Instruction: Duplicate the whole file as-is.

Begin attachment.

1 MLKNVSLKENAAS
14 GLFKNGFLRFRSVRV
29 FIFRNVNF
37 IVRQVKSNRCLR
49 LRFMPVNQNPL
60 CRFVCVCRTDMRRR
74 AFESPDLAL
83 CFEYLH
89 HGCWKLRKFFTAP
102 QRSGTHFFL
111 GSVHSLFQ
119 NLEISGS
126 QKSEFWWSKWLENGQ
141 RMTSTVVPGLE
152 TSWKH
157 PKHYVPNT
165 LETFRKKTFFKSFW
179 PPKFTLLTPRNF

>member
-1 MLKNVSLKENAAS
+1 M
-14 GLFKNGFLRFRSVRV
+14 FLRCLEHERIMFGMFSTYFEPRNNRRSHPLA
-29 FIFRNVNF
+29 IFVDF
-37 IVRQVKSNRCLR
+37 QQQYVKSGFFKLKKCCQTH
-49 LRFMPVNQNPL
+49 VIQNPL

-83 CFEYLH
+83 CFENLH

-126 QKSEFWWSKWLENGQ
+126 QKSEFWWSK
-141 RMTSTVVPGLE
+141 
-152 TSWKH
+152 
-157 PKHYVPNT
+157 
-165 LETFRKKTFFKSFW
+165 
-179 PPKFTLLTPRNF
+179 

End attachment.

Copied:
1 MLKNVSLKENAAS
14 GLFKNGFLRFRSVRV
29 FIFRNVNF
37 IVRQVKSNRCLR
49 LRFMPVNQNPL
60 CRFVCVCRTDMRRR
74 AFESPDLAL
83 CFEYLH
89 HGCWKLRKFFTAP
102 QRSGTHFFL
111 GSVHSLFQ
119 NLEISGS
126 QKSEFWWSKWLENGQ
141 RMTSTVVPGLE
152 TSWKH
157 PKHYVPNT
165 LETFRKKTFFKSFW
179 PPKFTLLTPRNF

>member
-1 MLKNVSLKENAAS
+1 M
-14 GLFKNGFLRFRSVRV
+14 FLRCLEHERIMFGMFSTYFEPRNNRRSHPLA
-29 FIFRNVNF
+29 IFVDF
-37 IVRQVKSNRCLR
+37 QQQYVKSGFFKLKKCCQTH
-49 LRFMPVNQNPL
+49 VIQNPL

-83 CFEYLH
+83 CFENLH

-126 QKSEFWWSKWLENGQ
+126 QKSEFWWSK
-141 RMTSTVVPGLE
+141 
-152 TSWKH
+152 
-157 PKHYVPNT
+157 
-165 LETFRKKTFFKSFW
+165 
-179 PPKFTLLTPRNF
+179 